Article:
Packing for trek, bus travel, walking under the forest cover, crossing the tree line, passing by shola forest ranges, crossing running streams, negotiating the unending ridgeline in the grasslands under scorching Sun, the high of reaching the peak – All these motions were mostly forgotten and felt like things from the previous life as other interests kept me busy during the last five years. My last trek was to Devkara falls was way back in 2015.
Austin, with whom I have done a few Shiradi treks was camping in his Sakaleshpur Coffee estate for sometime and we thought what better way to catch up after a long time than spending time together in a Western Ghats trek. Thus it was decided to trek to Ballalarayana Durga in the Charmadi range.
Naren and I started from Bangalore in KSRTC Rajahamsa bus which dropped us at Sakaleshpura at 3 in the morning. Austin had arranged our pick up and we reached his estate house and completed our morning duties. The day’s plan was to trek to Ballayarayana Durga from Sunkasale. We were out on the road before 6AM in Austin’s cousin Denver’s car. It was close to 2hrs drive via picturesque winding roads with a stop in Kottigehara for breakfast. Nirdose, Idli and Pooris were on the menu.
We reached Sunkasale by 8AM where we met J W Lobo, Austin’s distant relative. J W Lobo has retired after serving Govt of India in ICCR, MEA and has done extensive study about the region around Ballayaranana Durga and its history. He had done complete arrangement of our trek including getting forest permission, arranging for guide and working out our itinerary. First he gave us a brief account of the history of Sunkasale through which the forgotten High Road or the “Heddari’‘ that was used more than 1000 years back to travel from Mangaluru to Chikmagaluru passes. It was in 12th AD that Veera Ballalaraya I of the Hoysala dynasty constructed a toll gate (Sunkasale) on the “Heddari”. He also built the fort on Durgadahalli Hill which came to be known as Ballalarayana Durga. (Source: Book Ballarayana Durga by J W Lobo).
Anil Gowda, an officially trained trek guide from the forest department joined us here and together we went first to visit Sri Kalabhairaveshwara temple at Balige. This temple was built by the Hoysala Raya by the side of Heddari. The temple is at an elevated serene location, and is accompanied by a tank nearby. Daily Pooja is performed at this temple, but the Garbhagruha wasn’t open when we were there, but we could take a parikrama of the temple.
At 9AM we were at 1150m when we hit the trail.
J W Lobo accompanied us till the view point from where Kadtikal Ghat and Rani Jari peak are visible. As per Mr. Lobo’s book, Kadtikal Ghat remains as historical testimony to the sufferings of thousands of Mangaluru Catholics who were captured, enslaved and taken as prisoners by Tipu. This Ghat and the Heddari remained as the main route from Coast to regions beyond Ghats until Charmadi Ghat road was formed in mid 19th century. A vertical drop point, popularly known as Tipu drop is present at this point. As per natives, this was where many people were dropped down and it got its name from the perpetrator. Mr. Lobo explained to us the history of the place and took leave while we continued towards the fort with our guide.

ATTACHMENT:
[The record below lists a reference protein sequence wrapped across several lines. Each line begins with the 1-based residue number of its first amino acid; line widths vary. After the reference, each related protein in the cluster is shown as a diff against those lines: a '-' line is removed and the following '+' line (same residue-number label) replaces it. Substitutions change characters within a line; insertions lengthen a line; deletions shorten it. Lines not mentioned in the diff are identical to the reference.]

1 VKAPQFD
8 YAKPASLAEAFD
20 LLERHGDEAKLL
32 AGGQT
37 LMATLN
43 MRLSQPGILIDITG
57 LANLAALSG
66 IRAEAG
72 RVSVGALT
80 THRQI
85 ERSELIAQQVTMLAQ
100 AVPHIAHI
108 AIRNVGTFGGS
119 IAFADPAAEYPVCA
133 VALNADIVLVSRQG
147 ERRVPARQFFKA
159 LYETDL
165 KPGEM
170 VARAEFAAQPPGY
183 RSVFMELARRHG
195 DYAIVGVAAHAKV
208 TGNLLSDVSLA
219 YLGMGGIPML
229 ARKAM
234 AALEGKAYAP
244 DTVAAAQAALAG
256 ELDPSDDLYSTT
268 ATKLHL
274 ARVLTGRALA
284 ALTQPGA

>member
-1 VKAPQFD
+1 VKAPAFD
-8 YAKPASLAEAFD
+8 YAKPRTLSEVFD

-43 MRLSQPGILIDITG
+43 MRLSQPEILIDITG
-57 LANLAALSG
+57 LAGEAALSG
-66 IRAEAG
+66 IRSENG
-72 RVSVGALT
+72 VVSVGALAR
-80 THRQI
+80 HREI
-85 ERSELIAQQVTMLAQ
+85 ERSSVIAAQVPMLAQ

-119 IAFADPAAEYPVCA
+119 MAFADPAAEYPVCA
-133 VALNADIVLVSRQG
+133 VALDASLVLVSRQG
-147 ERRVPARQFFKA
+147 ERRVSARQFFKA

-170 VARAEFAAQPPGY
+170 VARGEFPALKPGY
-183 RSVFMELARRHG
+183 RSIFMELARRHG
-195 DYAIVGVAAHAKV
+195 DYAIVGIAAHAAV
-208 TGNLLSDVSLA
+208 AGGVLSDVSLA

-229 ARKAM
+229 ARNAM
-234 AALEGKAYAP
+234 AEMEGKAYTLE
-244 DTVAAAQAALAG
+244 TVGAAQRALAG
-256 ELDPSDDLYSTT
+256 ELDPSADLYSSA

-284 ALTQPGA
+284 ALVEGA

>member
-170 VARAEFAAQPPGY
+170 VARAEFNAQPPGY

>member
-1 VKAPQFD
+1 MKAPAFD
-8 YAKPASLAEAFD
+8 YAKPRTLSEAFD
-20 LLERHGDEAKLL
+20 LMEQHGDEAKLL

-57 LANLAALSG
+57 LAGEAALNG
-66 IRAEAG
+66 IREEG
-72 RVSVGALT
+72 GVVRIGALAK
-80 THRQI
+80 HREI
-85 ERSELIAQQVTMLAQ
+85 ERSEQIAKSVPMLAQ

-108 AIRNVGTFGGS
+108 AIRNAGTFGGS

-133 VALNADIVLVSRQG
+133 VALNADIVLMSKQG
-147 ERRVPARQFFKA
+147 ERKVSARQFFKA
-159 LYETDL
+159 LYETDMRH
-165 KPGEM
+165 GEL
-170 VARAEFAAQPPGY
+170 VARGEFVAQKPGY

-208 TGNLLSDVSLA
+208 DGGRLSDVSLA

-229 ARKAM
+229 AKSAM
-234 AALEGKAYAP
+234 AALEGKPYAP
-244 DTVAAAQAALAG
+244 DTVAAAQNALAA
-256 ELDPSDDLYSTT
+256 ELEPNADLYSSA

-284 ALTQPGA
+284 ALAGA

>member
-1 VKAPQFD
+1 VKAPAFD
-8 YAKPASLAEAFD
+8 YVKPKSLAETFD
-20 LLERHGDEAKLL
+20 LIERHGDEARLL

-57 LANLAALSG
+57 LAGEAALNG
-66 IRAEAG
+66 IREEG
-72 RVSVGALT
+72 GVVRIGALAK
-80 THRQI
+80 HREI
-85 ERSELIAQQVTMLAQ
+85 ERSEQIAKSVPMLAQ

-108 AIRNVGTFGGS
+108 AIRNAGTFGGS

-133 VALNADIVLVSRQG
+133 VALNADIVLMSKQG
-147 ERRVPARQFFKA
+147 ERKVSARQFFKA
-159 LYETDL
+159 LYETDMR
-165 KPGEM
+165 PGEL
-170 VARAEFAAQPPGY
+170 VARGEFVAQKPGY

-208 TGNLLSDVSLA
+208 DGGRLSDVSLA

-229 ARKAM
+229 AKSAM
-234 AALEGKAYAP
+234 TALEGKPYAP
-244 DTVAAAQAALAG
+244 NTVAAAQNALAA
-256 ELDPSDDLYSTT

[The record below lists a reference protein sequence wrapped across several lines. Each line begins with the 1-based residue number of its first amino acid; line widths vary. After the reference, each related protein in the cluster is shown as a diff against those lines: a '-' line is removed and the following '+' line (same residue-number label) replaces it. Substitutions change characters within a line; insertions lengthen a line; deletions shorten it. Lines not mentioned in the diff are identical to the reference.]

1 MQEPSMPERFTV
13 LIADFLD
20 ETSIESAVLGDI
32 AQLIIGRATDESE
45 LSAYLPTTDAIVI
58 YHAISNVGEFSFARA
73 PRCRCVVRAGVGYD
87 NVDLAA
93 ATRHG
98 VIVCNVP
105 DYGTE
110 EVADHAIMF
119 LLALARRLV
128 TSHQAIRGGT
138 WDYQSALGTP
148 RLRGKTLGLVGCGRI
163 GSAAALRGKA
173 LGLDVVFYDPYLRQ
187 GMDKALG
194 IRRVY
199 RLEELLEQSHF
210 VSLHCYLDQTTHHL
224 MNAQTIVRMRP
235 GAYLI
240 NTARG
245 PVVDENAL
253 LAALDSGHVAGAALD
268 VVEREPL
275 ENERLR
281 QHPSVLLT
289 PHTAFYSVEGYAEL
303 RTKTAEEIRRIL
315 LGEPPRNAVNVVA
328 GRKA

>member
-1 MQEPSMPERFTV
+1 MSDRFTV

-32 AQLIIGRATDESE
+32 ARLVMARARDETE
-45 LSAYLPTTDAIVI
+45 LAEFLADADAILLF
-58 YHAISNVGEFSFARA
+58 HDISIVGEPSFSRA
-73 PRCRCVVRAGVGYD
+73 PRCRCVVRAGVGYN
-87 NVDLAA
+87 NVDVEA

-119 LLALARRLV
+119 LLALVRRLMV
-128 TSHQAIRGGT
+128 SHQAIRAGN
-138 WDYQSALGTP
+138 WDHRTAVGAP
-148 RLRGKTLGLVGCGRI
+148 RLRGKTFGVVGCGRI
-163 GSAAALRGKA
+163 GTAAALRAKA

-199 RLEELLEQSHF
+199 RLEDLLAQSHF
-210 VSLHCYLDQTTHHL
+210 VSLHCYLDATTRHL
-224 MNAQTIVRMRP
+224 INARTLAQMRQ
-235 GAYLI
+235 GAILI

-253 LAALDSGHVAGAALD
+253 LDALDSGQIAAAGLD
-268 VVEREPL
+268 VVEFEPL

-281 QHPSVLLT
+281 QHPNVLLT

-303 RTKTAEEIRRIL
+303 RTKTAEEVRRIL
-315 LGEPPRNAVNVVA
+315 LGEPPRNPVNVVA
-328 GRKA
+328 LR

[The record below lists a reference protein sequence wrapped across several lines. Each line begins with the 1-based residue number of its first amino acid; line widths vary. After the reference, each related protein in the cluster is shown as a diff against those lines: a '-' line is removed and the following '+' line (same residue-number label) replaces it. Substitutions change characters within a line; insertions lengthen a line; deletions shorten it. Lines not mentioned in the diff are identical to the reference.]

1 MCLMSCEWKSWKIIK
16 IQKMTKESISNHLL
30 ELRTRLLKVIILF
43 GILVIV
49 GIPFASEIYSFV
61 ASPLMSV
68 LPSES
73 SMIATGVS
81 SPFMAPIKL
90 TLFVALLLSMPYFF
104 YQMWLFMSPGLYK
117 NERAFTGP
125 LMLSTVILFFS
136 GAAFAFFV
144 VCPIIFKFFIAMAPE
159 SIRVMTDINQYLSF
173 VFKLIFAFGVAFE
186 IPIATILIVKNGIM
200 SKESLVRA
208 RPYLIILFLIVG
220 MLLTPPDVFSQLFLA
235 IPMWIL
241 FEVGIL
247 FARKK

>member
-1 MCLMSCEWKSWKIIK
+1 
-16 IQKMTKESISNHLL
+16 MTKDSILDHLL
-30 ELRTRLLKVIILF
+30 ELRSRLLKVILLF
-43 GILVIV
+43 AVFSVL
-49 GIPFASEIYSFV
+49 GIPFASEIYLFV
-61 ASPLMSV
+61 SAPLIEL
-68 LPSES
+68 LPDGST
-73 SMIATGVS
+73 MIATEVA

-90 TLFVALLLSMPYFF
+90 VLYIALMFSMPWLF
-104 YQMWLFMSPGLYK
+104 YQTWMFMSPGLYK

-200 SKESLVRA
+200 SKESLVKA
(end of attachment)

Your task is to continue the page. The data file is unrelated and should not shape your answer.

The initial climb is through a semi-dense forest and we were out of forest cover at 10AM (1330m). It is just a 15min climb from here to the top of the hill (1410m) through which the fort wall runs.
Our next destination was to reach one of the entrances of the fort. Thus after a 30min short walk we reached the fort entrance at 10.45AM (1330m).
After a short break here, we restarted the trek at 11AM with the aim of reaching Bandaje waterfalls. Our guide set a steady pace and all of us followed him promptly without much breaks in between. Both the shoe soles of my long unused hiking boots had given away in Bangalore itself the previous night and I had to hurriedly buy a pair of slippers from the Majestic bus stand area. Hiking in this new footwear, which was unsuitable for this terrain did give me some problems but harsh Sun was a bigger concern for all of us. There was hardly any shade and we were completely exposed to Sun. However as usual with all our treks, we were carrying enough oranges which gave us much needed energy throughout.
We were mostly walking along the border of Chikmagalur and Dakshina Kannada districts. The fireline created by the forest department to prevent the spreading of fire along the district border was prominently visible. We could also see a few hills fully burnt from forest fires on the Chikmagalur side.
At 12PM we had reached an altitude of 1300m and from here the descent started. While we did pretty well with the ascent till now, descent was pretty painful for me. We reached the top of Bandaje falls (1040m) at 12.30PM. There was a good amount of water in the falls in this season also (mid February), but the full grandeur of the falls isn’t visible from the top. A bit of adventure in reaching the edge of the rocks to have a better view could have helped. We have usually done such things in the past, but refrained from such avoidable risks this time 🙂
We had reached the falls quite early in the day and had enough time to relax and enjoy our MTR ready to eat lunch at the falls. After an hour’s break at the falls, we started back at 1.30PM and reached the base at 4PM.
J W Lobo had arranged for early dinner at Durgadalli Home Stay. Sanjay Kumar of the Guest House had prepared a good spread that started with local delicacy called Tambuli and ended with Jamun for desert. However I skipped this good dinner as I wasn’t feeling hungry at all after our MTR ready to eat lunch.
Next we visited J W Lobo’s estate house, where we had interesting discussions about various topics from history. We thanked Mr. Lobo for arranging this perfect trek, took leave of him and drove back to Austin’s place in Sakaleshpura.